My Thoughts on War in the Ukraine

As you are painfully aware, Russia began an invasion of Ukraine in recent weeks in what has been called the largest conventional military attack in Europe since World War II. So far 13 thousand people have been killed, 2.3 million people of the Ukraine have been displaced and 100 billion in property damage has been reported. This is beyond upsetting to see what the people of the Ukraine are going through and mind-boggling to figure out why this attack occurred in the first place.

How are we to respond to such a display of violence? I think about the psalmist who asked, “Who are those evil people who have put arrows in their bows and are standing in the shadows aiming at good people?” (Psalm 11:2)

The psalmist is saying: who could do something like this? It’s difficult to answer what kind of person could do this. But I know this—such an act of violence is rooted in a heart of evil and hatred, and it warrants the greatest judgment of God. That is what the psalmist says here—and he calls for God’s people to seek the face of God in prayer, “Upright men will see His face” and to promote justice in the world, “(The LORD) loves justice” (Psalm 11:7). He loves justice just as we should. We ought to be angry at those who kill and destroy—just as God is “The Lord examines the righteous, but the wicked and those who love violence His soul hates (Psalm 11:5). This is to say: We, too, ought to be angry at those who kill and destroy (v.5b). We should be moved by that anger to do something about it. The anger should find expression not in personal vengeance but in societal justice. We have a right and responsibility to promote and expect justice.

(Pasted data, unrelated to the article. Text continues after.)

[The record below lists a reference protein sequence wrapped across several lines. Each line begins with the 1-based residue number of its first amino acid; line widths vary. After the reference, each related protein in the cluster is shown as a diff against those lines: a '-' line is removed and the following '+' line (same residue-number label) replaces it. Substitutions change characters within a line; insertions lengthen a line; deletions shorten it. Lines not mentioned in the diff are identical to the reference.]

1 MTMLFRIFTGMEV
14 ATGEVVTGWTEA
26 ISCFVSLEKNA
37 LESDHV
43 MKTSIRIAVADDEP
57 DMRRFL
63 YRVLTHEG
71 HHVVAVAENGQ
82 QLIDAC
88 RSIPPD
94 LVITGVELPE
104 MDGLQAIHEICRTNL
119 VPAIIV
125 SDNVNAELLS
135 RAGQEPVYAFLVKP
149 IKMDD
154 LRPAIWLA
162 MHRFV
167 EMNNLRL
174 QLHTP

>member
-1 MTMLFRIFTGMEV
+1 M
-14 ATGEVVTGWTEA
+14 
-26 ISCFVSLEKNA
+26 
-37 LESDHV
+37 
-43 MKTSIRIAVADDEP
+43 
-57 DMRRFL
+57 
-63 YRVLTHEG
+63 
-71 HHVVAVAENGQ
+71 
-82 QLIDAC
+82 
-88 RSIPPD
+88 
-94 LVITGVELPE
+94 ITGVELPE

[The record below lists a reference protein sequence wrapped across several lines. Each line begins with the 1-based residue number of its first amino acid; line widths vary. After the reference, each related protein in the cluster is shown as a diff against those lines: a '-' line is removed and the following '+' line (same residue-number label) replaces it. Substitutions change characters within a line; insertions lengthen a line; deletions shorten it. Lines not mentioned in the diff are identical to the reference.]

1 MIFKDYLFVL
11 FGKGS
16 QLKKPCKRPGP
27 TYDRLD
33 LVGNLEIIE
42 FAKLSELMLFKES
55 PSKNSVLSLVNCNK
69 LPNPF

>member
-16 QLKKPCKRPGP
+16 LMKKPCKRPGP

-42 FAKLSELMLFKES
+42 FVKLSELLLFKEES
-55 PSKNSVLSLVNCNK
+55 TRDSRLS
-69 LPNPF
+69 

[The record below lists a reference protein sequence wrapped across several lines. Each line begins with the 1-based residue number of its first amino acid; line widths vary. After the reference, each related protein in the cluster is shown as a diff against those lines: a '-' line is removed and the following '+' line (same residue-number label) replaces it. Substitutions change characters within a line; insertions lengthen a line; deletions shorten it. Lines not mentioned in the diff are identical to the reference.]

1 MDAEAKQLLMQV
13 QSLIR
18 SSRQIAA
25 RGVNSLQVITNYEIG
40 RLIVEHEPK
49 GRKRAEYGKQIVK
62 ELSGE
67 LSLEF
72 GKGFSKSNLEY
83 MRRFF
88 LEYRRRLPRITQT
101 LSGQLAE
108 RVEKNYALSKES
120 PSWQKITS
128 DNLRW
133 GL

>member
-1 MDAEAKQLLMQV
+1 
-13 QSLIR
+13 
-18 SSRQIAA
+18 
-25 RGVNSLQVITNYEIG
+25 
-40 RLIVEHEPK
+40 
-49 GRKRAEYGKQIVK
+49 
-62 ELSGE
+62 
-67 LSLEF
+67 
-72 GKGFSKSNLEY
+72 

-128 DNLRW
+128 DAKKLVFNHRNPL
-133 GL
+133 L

Pray for the people of the Ukraine—they have already suffered too much! There is no small number of Christians in the crosshairs of this unjust invasion. There is Christian relief work presently helping people evacuate to the west and then out of the country as well as providing humanitarian aid to those who are still left defending the country. Pray for the Pastors who are providing ministry within the zone of conflict at great personal risk and for all the families pulled apart by this war. Pray for our own leaders in business and government to make prudent decisions that might pressure resolution of the conflict and incentivize withdrawal of the invading army. Edmund Burke said, “Evil prospers when good men do nothing!” He is right! And this is right: We can do better! Pray that our leaders will have the courage to make the tough decisions that would apply pressure and facilitate an end to this evil nightmare.

Seek the Lord in prayer and promote justice in this world! This is God’s heart in the matter!

Devotedly yours,
Pastor Ron


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